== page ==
China’s trade with Africa is big business. The Chinese government has so far led efforts to build good relations with host countries, and it is now time to put the ‘corporate’ into corporate responsibility, says Paul French

This August saw the publication of a new China-Africa Economic and Trade Co-operation White Paper by the Chinese government. China’s growing role in Africa is nothing new – from minerals to manufacturing and oil to agriculture, the People’s Republic is now a major investor, employer and, some would argue, exploiter, of Africa.

Needless to say Beijing doesn’t see itself as an exploiter. From the start of China’s most recent African sojourn Beijing has been keen to stress how it is different from the former European colonial exploiters or American Big Capital. Some Africans agree with this; some do not.

It is a serious business relationship. In 2012, China-Africa trade reached $198bn, a year-on-year growth of 19%. Of this, $85bn consisted of China’s exports to Africa, up 17%, and $113bn was China’s imports from Africa, up 21%.

Remember that the vast majority of the imports are minerals and energy resources rather than goods and services. For these imports it is probable that the sellers were African governments and most of the revenues went directly to them – sadly, not an overly transparent group of administrations.

However, there is growing Chinese investment too – sugar refineries in Mali, glass, fur, medical capsule and car factories in Ethiopia, and textile and steel pipe manufacturing projects in Uganda are among the best examples.

What hasn’t been stressed particularly in previous white papers on Africa from Beijing is corporate responsibility. Bringing investment and financing was largely seen as enough by Beijing – but it hasn’t been.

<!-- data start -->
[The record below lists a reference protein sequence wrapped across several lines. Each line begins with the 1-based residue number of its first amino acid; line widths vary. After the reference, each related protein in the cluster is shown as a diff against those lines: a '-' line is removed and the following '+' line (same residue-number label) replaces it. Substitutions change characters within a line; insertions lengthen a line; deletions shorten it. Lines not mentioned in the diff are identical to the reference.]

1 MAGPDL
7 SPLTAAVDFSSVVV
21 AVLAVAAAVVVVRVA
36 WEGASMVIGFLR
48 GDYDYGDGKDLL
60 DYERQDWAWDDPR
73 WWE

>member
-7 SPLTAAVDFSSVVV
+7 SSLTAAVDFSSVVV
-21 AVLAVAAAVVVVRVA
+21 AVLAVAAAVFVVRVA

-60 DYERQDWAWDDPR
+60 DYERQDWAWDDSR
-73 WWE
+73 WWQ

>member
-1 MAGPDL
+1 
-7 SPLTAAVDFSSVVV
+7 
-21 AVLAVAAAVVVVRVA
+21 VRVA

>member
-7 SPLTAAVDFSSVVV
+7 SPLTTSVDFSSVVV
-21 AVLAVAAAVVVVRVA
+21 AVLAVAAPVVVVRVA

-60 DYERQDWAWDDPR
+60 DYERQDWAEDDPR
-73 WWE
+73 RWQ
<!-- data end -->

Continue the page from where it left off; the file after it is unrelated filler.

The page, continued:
Communities have demanded more, as have some governments, and pressure has been applied by NGOs. At a state level China has pledged to do more to improve public amenities – digging wells for water supplies, building affordable housing, and constructing broadcasting and telecommunications facilities.

Such projects have happened, and helped, in poorer African states including Sudan, Zimbabwe, Djibouti, Guinea and Togo. Beijing has built rural schools in Malawi, and the Boali No 3 hydropower station in the Central African Republic.

Corporate lag

So far, though, most of the corporate responsibility-related initiatives have been launched by the Chinese government, rather than the large Chinese companies operating in Africa. Beijing’s Africa-wide initiative Brightness Action, for example, treats cataract patients though a network of mobile hospitals.

And of course Beijing offers emergency funds. In 2011, Beijing provided 50m yuan ($8.2m) in emergency aid to Tunisia and Egypt to help cope with refugees stranded in the areas bordering Libya.

This may all sound good but it hasn’t always translated well for China. It can look like government handouts in return for lucrative deals – it just doesn’t feel very engaged.

Chinese firms tend to let Beijing take the reins and pay the donations. Perhaps this was partly what caused an outbreak of anti-Chinese feeling during Zambia’s last elections when some populist politicians accused Chinese mining companies of paying slave wages, of flouting basic safety and environmental standards, and of corrupting African leaders across the continent with their multi-billion-dollar “no-strings-attached” deals.

Both Zambia and Ghana have seen demonstrations against the apparent arrogance of Chinese mining companies, while other African countries (including Zimbabwe, South Africa and Lesotho) have also seen rising anti-Chinese sentiment.

Right now there are concerns in Africa among migrant Chinese communities and, back in Beijing, about African perceptions of China and the Chinese. This column has argued before that Chinese companies have been forced to improve their corporate responsibility game as they increasingly go abroad and some real improvements have been seen in some countries.

However, change is coming faster in those countries better able to enforce it – witness Chinese companies improving their performance in Europe and America – and are noticeably slower in regions where enforcement is lax, such as Africa.

The good news is that sustainable business issues in Africa by Chinese companies is now being talked about – it’s included in the annual China-Africa Economic and Trade Co-operation White Paper.

However, it is still far too top-down. Beijing is having to make the initiatives. Ground level, individual company initiatives on corporate responsibility could be one way of diffusing these rising tensions.

Based in Shanghai, Paul French is an independent China analyst and writer.

China  China column  China Government  China trade 

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